So as the new year starts, I’m going to take a better look at two technologies in particular: Silverlight and “Oslo”.
Silverlight has so much potential, forget about all of its flashy features, and think about it from a line-of-business (LOB) perspective. Companies have tried over and over to deliver desktop application features over the browser for years now and at the end of the day, we get these bloated clunky websites that fail to deliver what’s promised. Ajax has gotten things a lot closer, but keeping state and carrying large chunks of data around on a web application is still an issue…not only that, but the amount of code that is needed on a web application to achieve what can be achieved with WinForms is ridiculous. Prior to my last contract, I had been doing ASP.NET and back-end development for years, but building a shrink-wrapped windows application opened my eyes to the huge benefits of working outside the browser. Silverlight does a great job at bringing together the best of both worlds, it gives you a rich environment to work with and allows you the flexibility to deploy content to your users through the browser.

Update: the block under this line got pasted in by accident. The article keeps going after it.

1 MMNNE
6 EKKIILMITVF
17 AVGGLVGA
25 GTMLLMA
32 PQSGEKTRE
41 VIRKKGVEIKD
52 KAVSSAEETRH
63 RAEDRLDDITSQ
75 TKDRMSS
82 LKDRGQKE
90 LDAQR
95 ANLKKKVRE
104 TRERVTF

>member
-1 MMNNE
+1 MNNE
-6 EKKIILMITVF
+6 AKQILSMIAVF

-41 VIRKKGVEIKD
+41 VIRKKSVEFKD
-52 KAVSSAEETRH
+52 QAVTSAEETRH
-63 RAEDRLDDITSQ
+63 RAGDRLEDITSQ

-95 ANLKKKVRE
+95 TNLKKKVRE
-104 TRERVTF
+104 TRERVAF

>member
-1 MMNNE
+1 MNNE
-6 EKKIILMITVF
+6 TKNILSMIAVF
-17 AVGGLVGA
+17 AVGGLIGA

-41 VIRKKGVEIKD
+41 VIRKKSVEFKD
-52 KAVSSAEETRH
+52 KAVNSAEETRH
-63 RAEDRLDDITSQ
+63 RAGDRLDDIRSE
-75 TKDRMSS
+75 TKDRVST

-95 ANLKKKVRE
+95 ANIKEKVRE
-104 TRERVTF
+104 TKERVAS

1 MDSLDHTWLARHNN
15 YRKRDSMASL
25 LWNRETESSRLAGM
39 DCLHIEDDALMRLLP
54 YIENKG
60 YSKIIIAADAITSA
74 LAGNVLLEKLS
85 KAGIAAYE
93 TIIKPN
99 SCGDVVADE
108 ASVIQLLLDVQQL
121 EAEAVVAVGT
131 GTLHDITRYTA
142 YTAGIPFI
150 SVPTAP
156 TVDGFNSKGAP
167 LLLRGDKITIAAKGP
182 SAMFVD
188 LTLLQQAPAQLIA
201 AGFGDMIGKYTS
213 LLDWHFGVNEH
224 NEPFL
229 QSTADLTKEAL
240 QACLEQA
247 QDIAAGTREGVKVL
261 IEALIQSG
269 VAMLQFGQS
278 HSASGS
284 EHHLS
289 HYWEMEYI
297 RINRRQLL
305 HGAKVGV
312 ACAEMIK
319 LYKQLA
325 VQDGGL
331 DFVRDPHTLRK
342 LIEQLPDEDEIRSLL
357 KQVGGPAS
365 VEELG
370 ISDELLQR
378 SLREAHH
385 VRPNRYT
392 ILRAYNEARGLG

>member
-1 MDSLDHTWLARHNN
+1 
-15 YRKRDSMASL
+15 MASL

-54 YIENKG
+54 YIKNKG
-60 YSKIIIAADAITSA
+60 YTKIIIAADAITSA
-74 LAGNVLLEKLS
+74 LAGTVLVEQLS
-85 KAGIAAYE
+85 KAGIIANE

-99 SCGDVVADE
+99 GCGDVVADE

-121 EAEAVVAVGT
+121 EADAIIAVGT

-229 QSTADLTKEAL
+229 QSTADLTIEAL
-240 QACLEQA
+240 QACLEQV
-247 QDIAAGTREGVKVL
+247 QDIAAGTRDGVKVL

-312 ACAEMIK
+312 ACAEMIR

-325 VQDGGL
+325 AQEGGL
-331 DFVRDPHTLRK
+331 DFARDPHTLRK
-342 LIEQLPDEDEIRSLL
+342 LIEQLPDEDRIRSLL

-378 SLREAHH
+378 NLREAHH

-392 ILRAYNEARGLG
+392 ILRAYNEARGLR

Oslo finally brings a model-driven development platform to developers. The ideas of Software Factories and Domain Specific Languages (DSLs) are nothing new, they’ve been around way before I heard of them back in ’04 or ’05, but there’s never been good tools or environments that would allow the concept to take off and be adopted.
As I experiment with these two, I will update this blog with samples, usage scenarios, etc.